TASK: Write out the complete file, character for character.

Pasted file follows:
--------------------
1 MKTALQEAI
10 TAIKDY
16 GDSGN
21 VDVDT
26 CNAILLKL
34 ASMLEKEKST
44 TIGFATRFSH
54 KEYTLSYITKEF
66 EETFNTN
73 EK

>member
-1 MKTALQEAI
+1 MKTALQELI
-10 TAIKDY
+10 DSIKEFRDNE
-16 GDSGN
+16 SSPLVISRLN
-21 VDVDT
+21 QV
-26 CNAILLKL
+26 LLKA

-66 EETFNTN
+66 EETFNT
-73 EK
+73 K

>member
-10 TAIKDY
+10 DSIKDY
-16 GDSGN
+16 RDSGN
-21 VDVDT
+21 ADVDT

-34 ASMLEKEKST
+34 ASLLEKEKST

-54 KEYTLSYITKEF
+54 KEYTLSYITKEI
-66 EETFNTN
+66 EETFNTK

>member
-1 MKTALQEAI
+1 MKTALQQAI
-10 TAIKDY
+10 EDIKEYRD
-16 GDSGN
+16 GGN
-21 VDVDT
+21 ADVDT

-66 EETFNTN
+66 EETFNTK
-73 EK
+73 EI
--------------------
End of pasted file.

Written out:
1 MKTALQEAI
10 TAIKDY
16 GDSGN
21 VDVDT
26 CNAILLKL
34 ASMLEKEKST
44 TIGFATRFSH
54 KEYTLSYITKEF
66 EETFNTN
73 EK

>member
-1 MKTALQEAI
+1 MKTALQELI
-10 TAIKDY
+10 DSIKEFRDNE
-16 GDSGN
+16 SSPLVISRLN
-21 VDVDT
+21 QV
-26 CNAILLKL
+26 LLKA

-66 EETFNTN
+66 EETFNT
-73 EK
+73 K

>member
-10 TAIKDY
+10 DSIKDY
-16 GDSGN
+16 RDSGN
-21 VDVDT
+21 ADVDT

-34 ASMLEKEKST
+34 ASLLEKEKST

-54 KEYTLSYITKEF
+54 KEYTLSYITKEI
-66 EETFNTN
+66 EETFNTK

>member
-1 MKTALQEAI
+1 MKTALQQAI
-10 TAIKDY
+10 EDIKEYRD
-16 GDSGN
+16 GGN
-21 VDVDT
+21 ADVDT

-66 EETFNTN
+66 EETFNTK
-73 EK
+73 EI